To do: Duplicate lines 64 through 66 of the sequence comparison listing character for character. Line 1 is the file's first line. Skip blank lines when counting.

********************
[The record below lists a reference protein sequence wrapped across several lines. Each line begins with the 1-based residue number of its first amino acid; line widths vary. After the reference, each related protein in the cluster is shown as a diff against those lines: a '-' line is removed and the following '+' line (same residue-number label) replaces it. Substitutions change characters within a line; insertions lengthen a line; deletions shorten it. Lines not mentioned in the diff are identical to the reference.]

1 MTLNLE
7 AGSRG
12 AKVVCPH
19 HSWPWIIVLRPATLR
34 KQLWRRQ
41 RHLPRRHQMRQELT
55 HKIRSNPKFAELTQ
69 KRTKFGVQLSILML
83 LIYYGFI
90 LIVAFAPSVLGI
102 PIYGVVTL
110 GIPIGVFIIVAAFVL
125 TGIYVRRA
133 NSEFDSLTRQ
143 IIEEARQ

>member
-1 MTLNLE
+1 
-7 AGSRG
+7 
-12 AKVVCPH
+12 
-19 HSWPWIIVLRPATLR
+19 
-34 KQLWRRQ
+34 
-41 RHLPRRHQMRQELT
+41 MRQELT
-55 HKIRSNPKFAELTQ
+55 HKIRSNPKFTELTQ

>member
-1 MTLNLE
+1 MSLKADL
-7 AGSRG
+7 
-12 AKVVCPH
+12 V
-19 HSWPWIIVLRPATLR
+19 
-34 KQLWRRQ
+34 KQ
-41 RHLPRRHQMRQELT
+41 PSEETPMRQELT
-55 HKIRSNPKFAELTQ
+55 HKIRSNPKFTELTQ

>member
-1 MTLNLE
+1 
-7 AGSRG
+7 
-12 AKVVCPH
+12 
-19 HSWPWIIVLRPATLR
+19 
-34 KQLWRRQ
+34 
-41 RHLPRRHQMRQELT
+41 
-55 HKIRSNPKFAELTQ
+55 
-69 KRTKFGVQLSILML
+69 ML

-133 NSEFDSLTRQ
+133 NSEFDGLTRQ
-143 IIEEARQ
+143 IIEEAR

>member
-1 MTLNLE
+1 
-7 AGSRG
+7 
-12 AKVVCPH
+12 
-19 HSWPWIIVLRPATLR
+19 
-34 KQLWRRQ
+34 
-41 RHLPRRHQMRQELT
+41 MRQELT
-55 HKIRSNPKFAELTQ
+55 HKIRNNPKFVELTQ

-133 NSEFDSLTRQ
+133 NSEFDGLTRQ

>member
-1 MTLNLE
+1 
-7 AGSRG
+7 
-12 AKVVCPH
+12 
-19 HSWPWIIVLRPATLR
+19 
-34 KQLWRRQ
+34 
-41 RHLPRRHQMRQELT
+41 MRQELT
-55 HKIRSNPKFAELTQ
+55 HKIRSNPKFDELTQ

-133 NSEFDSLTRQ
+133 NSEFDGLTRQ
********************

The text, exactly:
-133 NSEFDSLTRQ
+133 NSEFDGLTRQ
-143 IIEEARQ